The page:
It is, perhaps, the end of an epoch which began in 1964. That year, an old friend of mine, the late Noel Stockdale, chairman of Associated Dairies, a small public company based in Leeds, opened Britain’s first genuine supermarket, in Nottingham. That company became Asda.
Today, all the major supermarkets have hit the buffers. For 50 years they have been growing dramatically, at the expense of of independent shops, by creating vast new out-of-town outlets, with up to 30 per cent of the footage allocated to non-food items.
For most of that time, sales increased at a giddy pace, but 25 years ago two low-cost German discounters entered the market. The supermarkets responded with a vicious price war, leading with milk, and the long-established doorstep milk service was the main victim. Today that service is virtually non-existent.
However the discounters were held at bay and the big retailers – Tesco, Sainsbury’s, Asda, Morrisons and Safeway – continued to expand rapidly.
The arrival of the internet changed all that, with the supermarkets responding by offering a home delivery service which has proved very costly. Gradually supermarkets increased their margins to cover increased costs. The two rejuvenated discounters, Aldi and Lidl, saw their opportunity.
The first casualty was the market leader, Tesco, which had also invested heavily in difficult overseas markets, including the US. Tesco has had a torrid time over the past four years.
Asda and Sainsbury’s have also been suffering, with Asda losing both market share and profitability. The purpose of the proposed merger is to stop the slide, by cutting prices and costs, with Walmart, owners of Asda, effectively withdrawing from the market.
The competition authorities are bound to be interested in the deal because of its size – the two together would have over 30 per cent of the food retail market, bigger than Tesco.
Over a decade ago, Morrisons proposed to buy the fifth-biggest retail player, Safeway, and were obliged to dispose of a number of stores where the continued share of local markets was deemed excessive. But the national share of these two companies was less than 20 per cent.
However the remit of the competition bodies is purely to protect customers, and, on that test, this deal would probably pass, offering reduced prices and little reduction in choice. Asda’s strength is in the North, whereas Sainsbury’s is dominant in the South.
The employees of both companies have been told that no stores will be shut as a result of the merger, which I find surprising. Perhaps the competition authorities will do the dirty work for them, by insisting on some sell-offs, but are there willing buyers?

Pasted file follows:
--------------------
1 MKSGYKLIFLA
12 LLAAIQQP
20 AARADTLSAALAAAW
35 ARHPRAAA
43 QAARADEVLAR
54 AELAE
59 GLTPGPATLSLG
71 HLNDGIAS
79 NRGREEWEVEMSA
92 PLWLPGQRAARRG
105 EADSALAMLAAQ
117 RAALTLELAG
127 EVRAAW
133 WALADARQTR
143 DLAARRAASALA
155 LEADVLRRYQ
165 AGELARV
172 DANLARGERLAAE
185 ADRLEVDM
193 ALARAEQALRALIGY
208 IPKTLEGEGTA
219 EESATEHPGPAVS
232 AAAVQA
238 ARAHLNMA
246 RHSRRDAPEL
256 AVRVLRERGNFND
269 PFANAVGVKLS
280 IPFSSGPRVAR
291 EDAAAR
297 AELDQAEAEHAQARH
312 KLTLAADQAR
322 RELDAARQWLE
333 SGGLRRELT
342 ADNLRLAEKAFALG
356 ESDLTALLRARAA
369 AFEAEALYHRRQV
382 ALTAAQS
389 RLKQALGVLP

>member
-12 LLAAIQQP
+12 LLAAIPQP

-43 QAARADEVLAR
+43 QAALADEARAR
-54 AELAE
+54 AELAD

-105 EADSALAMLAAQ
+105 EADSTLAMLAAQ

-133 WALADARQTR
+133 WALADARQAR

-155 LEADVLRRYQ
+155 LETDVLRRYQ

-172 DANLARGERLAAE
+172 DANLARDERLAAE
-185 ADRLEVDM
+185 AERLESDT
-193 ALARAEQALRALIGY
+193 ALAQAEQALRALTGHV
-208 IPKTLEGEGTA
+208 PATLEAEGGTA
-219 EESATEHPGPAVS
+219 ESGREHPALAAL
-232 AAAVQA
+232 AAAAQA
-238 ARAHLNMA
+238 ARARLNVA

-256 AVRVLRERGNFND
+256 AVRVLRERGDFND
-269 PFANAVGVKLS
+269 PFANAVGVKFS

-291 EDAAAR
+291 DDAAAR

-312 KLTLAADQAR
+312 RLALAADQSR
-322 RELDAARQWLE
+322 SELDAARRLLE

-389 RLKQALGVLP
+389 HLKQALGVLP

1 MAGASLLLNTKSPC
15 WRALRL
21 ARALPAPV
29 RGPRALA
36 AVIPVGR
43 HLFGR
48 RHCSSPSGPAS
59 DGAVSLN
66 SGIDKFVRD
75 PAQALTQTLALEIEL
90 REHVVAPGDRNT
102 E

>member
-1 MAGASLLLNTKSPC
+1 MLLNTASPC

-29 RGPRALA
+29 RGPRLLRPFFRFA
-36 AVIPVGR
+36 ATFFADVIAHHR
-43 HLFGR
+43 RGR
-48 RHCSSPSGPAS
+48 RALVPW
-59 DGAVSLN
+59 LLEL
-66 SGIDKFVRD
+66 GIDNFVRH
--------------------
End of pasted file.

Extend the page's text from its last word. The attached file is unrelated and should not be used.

However both companies have massive Head Office buildings – Sainsbury’s in central London, Asda in Leeds. This is where, I suspect substantive savings can be achieved through integrated buying teams and joint administration.
In the Morrisons acquisition of Safeways, there was no doubt that Bradford would become the HQ of the new business, but in this merger Sainsbury’s is the bigger partner. The Competition Authority could give the Yorkshire economy and devolution a powerful shot in the arm if it insisted that the new company made its HQ in Leeds. But I fear that Leeds may suffer to the benefit, yet again, of London.
A further price squeeze will put even more pressure on the dwindling independent food retail food sector, but at the other end of the market Marks & Spencer might benefit if price reduction takes precedence over quality amongst their competitors.
The supply chain of the two retailers seems likely to be the main loser – Mike Coupe from Sainsbury’s, the prospective chief executive of the new company, has already suggested that better buying – i.e. lower prices – will be a key justification of the deal to the two shareholders.
These reductions will mainly take place in the private label sector, where the retailers can rearrange their sourcing into fewer but bigger companies. Those who survive will be quaranteed higher volumes in return for reduced margins. Other, smaller suppliers will be at risk.
Which leaves the farmers – small, independent and vulnerable. The dairy farmers have suffered grievously from supermarket price wars over the years, because of their limited clout. This situation will be exacerbated by the deal.
So here is a radical option. Although I am a strong believer that the UK should remain in the EU, I am reluctantly coming to the conclusion that a modest withdrawal will be inevitable. Twenty-five years ago, the EU declared that the Milk Marketing Boards (MMB) of the United Kingdom, which were a legal monopoly run by the farmers, were unacceptable in the Common Market, and were accordingly disbanded. Would it not be possible, post-Brexit, to reintroduce the Milk Boards? They would have to be properly regulated (an OfMilk?), to ensure no abuse but could then negotiate fair prices for all their farmers, by pooling the income they received from all the different milk markets. Monopolies are always a concern, but when I was running Northern Foods, I found the MMB a fair and efficient supplier. For example they could rationalise the collection of milk from farmers.
This deal will probably go through eventually, if the consumer remains king, as has been the case for the past half century. But, at some stage, the concept that size for size’s sake becomes unmanageable and unacceptable to society. We may nearly have reached that point.
Chris Haskins is a peer, farmer and businessman. A former rural tsar, he was chairman of Northern Foods from 1980 to 2002.